An Exeter student was arrested by police and held in custody overnight after a car crash in St Clement’s Street last week.According to other Exeter students, the third-year had earlier been thrown out of the college on 27 October by the porter, after littering the lodge with food and causing excessive noise before driving off in a car with a friend. It is not know whether it was he or his friend who was driving, or who was at the wheel at the time of the crash. The Exeter third-year has refused to comment on the issue. One student, who wished to remain anonymous, said, “Him and someone else went driving, and crashed the car. They were both arrested and spent the night in the cells.”“I’m not sure which one of them was driving at the time.”The student was of the opinion that they would both have been over the limit. Subsequently the police have confirmed that both students in the car were over the legal limit when arrested.The student, who wished not to be named, has been disciplined a number of times in the past, including being thrown out of three balls. He was made to sign a contract by College authorities promising not to disturb college life any further after being expelled from an Exeter ball.“He got kicked out of 3 college balls: our own, Lincoln and Hilda’s,” said another Exeter student. “There was an incident last year in which the police were called to the college’s accommodation on Iffley Road to prevent him from drink driving then.”Another student, who also wished to remain anonymous, criticised the college for not acting more harshly with him.“He has totally deserved any punishment doled out by college. In fact, I would go as far as to tell you that the punishment is sending down, and even this is not far enough in my opinion. “He deserves everything he gets, and I hope he is sent to prison. It is a disgustingly selfish and vile action to drink drive, where not only your own life is at danger, but those of others around you,” they said.Thames Valley Police confirmed that police had been called to an incident on the morning of the 27 October in which a car had crashed into a barrier outside The Duke pub on St Clement’s, though they refused to confirm the names of those arrested.Both occupants of the vehicle were arrested for being above the legal alcohol limit and for failing to stop at a road accident. One was also arrested for using the vehicle without third-party insurance.They were released on police bail, under instruction to return to the station on 30 November to be either formally charged or acquitted. Exeter College refused to make a comment on the case, saying it was an internal disciplinary matter.According to a survey carried out in August by the charity Brake, almost one in five drivers from the ages 17-18 has admitted to drink driving. Jools Townsend, head of education at Brake, said “Every day young drivers kill and seriously injure themselves and others through a deadly combination of inexperience and taking risks like drink driving.” Brake have called for targeted road-side testing of drivers’ alcohol levels, in order to reduce drink-driving related deaths by youngsters.Louise Randall, OUSU Vice-President for Welfare, said that drink driving was extremely irresponsible as it put other road users in danger.“Driving under the influence of alcohol or drugs is extremely dangerous and potentially lethal not only to the driver but to those around them.”“We urge students to drink responsibly and never to take the wheel whilst under the influence. Nominate a designated driver, and don’t be afraid to take car keys off those who have been drinking. Don’t pay the price for taking risks, take a taxi,” she said.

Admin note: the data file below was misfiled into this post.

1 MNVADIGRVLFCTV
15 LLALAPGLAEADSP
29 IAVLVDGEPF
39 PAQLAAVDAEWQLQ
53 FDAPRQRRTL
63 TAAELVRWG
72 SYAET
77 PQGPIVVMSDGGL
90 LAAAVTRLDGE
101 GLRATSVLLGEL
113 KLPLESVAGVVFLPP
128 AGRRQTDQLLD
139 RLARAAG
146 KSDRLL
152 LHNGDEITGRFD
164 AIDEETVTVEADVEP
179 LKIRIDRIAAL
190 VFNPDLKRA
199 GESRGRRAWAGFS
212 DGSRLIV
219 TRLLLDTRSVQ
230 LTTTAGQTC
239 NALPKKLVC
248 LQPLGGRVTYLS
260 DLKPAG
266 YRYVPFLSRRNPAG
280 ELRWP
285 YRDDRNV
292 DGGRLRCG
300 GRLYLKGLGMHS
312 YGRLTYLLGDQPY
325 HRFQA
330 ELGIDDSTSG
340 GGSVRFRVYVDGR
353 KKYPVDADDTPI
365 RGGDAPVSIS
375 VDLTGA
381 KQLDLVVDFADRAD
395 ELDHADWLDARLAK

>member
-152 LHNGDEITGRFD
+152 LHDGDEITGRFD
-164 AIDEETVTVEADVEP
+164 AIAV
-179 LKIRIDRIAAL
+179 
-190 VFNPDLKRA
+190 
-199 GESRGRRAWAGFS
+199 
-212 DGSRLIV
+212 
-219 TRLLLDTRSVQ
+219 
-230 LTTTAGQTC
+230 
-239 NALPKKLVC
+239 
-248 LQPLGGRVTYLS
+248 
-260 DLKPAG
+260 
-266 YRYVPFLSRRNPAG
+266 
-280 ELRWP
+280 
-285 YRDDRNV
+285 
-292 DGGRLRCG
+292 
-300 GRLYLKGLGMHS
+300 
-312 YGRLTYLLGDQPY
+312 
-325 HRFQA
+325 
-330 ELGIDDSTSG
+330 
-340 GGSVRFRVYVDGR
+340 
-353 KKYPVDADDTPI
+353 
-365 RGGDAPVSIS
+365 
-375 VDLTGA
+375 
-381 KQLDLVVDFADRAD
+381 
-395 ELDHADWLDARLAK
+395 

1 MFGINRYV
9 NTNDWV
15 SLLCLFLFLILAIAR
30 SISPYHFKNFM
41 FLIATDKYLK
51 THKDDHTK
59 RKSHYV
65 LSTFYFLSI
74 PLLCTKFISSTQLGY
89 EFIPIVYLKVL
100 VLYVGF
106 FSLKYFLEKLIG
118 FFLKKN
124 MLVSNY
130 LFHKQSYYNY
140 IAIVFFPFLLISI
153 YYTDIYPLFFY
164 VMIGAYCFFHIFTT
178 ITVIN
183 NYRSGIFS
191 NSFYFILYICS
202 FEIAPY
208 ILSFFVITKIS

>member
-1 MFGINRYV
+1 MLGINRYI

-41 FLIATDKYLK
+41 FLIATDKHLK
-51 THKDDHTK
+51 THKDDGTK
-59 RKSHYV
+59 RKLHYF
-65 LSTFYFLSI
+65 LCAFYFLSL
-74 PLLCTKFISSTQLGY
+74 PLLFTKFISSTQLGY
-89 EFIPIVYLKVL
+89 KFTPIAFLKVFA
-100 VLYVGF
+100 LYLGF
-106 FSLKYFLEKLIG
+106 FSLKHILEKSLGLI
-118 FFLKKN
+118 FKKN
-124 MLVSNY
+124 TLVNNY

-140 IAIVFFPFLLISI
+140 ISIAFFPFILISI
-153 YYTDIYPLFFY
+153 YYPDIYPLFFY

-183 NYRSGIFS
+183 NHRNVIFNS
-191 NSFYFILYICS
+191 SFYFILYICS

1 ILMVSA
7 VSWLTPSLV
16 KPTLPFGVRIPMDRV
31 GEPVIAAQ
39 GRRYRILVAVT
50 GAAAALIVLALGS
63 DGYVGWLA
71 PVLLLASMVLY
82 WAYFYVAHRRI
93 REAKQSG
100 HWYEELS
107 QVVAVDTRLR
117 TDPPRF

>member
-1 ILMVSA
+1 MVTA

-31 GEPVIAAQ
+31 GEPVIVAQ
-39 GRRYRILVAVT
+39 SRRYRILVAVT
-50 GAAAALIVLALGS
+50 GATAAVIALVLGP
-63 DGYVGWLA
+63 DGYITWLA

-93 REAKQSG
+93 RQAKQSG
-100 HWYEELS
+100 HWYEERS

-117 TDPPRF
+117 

By Dialogo July 24, 2014 Special operations and commando forces from Belize, Canada, Chile, Colombia, Costa Rica, the Dominican Republic, El Salvador, Guatemala, Honduras, Jamaica, Panama, Paraguay, Peru, Suriname, Trinidad and Tobago, the United States and Uruguay will participate in the competition. The opening ceremony for the 10th Fuerzas Comando exercise kicked off the competition, July 23. Prior to the start of the competition, the teams spent two days validating the events and their equipment in preparation for the exercise. The grueling eight-day competition will test the elite forces in areas such as physical fitness, weapons marksmanship, aquatic skills and tactical capabilities. The exercise concludes with a multi-national airborne operation and wing exchange ceremony, July 30, and the closing ceremony, July 31. The Countering Terrorism Fellowship Program or CTFP will take place simultaneously during the competition. This year, senior military and government officials from more than 20 nations will gather in Bogota, July 28-30, to discuss regional challenges such as transnational organized crime and illicit trafficking. The Fellowship Program is designed to improve military-to-military relations and provides a collaborative environment for regional military leaders. Both the exercise and Fellowship Program are aimed at enhancing training and strengthening regional and multinational cooperation, mutual trust, readiness and interoperability of special operations forces in the Western Hemisphere.